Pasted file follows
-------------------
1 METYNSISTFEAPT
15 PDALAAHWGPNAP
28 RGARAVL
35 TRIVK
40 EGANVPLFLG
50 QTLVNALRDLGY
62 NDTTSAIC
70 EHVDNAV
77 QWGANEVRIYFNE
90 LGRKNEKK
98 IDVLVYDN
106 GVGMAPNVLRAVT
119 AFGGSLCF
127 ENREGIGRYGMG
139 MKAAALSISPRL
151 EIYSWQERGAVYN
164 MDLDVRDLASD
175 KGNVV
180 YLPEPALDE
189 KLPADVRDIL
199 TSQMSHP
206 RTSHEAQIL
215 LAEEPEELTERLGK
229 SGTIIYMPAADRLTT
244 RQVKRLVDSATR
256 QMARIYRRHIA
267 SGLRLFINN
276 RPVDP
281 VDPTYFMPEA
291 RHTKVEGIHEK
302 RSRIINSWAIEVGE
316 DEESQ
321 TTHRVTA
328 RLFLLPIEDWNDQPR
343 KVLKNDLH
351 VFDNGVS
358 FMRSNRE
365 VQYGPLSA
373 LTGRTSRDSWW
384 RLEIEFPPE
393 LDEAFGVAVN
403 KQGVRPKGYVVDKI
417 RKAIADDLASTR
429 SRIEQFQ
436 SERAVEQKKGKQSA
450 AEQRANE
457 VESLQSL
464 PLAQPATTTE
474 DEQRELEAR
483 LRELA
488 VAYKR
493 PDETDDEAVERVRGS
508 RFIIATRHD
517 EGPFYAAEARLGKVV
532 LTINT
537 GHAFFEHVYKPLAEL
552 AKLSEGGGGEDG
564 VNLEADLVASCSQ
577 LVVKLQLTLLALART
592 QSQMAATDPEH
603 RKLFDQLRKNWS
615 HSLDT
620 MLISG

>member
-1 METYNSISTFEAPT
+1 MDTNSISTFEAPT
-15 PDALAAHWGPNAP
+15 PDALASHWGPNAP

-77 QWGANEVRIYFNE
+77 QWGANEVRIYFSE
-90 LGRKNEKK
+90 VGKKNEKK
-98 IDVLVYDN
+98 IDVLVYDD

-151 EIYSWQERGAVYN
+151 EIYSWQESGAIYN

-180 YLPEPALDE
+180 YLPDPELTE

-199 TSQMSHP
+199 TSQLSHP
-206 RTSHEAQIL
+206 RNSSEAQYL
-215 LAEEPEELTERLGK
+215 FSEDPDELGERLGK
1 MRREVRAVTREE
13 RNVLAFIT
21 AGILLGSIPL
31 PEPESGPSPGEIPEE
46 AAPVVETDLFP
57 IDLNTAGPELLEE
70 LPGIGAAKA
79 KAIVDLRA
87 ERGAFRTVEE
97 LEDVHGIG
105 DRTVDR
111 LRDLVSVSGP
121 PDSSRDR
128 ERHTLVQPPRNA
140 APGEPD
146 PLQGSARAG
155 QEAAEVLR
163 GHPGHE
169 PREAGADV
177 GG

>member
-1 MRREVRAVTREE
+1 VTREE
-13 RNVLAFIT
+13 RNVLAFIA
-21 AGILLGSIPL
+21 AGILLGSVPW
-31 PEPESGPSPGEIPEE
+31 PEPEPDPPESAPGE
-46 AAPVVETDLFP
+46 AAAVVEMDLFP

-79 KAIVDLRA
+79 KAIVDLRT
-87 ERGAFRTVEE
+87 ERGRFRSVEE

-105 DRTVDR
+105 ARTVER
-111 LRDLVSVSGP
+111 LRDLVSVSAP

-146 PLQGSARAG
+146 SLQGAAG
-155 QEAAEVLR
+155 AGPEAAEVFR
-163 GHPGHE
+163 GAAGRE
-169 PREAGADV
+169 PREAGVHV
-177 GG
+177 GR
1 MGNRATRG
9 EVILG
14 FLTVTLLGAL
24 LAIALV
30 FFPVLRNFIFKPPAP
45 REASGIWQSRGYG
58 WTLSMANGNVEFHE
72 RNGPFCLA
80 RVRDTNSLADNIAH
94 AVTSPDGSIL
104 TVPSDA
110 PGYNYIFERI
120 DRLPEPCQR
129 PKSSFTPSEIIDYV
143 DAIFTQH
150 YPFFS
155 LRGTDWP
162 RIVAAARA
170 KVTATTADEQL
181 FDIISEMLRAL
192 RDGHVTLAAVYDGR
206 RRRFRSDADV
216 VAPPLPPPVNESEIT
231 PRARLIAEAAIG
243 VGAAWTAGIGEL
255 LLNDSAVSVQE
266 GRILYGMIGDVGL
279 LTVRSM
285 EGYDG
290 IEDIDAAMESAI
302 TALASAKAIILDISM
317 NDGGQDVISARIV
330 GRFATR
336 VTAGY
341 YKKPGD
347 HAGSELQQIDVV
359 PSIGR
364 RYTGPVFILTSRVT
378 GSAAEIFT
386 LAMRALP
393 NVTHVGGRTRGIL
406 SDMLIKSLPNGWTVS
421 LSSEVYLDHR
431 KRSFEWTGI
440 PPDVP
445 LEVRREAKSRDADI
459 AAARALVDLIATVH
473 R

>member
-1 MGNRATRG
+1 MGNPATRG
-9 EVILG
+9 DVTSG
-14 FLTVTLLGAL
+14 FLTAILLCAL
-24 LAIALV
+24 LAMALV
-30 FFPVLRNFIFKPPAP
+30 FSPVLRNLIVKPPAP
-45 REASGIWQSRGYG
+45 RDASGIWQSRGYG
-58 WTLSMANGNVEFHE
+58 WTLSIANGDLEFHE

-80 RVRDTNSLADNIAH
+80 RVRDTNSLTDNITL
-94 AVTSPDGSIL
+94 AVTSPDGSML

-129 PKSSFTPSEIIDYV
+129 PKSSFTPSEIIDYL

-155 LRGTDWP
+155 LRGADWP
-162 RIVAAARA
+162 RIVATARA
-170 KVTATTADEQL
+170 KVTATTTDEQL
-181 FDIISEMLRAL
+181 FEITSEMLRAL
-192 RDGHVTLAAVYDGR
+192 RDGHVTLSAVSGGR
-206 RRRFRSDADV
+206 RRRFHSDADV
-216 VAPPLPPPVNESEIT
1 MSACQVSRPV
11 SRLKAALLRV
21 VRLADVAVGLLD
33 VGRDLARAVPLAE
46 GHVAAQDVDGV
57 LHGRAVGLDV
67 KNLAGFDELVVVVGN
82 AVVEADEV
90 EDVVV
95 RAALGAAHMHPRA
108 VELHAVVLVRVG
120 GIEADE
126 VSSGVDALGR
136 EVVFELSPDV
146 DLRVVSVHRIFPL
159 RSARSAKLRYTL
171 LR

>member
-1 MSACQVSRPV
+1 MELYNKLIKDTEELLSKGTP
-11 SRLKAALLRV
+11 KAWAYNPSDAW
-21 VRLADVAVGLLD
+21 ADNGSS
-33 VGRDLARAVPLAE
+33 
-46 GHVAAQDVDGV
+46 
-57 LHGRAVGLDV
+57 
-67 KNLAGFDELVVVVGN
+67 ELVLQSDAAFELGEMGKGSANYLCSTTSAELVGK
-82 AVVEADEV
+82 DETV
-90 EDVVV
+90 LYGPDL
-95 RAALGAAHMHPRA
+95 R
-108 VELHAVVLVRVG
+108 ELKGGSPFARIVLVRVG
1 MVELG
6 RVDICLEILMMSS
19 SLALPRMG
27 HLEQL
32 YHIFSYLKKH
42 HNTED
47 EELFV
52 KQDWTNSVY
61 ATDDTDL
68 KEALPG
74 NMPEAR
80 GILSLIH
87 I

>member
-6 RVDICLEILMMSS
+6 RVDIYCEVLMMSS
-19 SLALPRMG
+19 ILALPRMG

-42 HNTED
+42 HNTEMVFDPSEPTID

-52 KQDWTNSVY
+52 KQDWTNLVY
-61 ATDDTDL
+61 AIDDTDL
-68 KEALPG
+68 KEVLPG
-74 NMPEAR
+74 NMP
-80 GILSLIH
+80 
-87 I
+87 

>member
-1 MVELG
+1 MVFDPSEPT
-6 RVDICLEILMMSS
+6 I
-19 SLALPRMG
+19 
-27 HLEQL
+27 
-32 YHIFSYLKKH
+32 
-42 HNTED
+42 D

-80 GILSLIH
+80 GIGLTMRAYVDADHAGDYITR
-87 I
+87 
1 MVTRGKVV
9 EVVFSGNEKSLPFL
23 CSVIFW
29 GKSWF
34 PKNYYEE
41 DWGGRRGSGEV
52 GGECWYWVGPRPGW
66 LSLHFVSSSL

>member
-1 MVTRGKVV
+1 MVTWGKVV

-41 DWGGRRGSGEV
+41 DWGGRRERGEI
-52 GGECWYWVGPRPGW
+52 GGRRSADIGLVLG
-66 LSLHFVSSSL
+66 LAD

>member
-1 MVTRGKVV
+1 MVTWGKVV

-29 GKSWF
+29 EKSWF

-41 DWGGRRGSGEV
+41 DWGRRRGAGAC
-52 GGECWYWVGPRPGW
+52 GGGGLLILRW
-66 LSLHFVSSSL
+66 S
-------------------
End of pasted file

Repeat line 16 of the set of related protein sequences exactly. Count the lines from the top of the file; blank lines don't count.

151 EIYSWQERGAVYN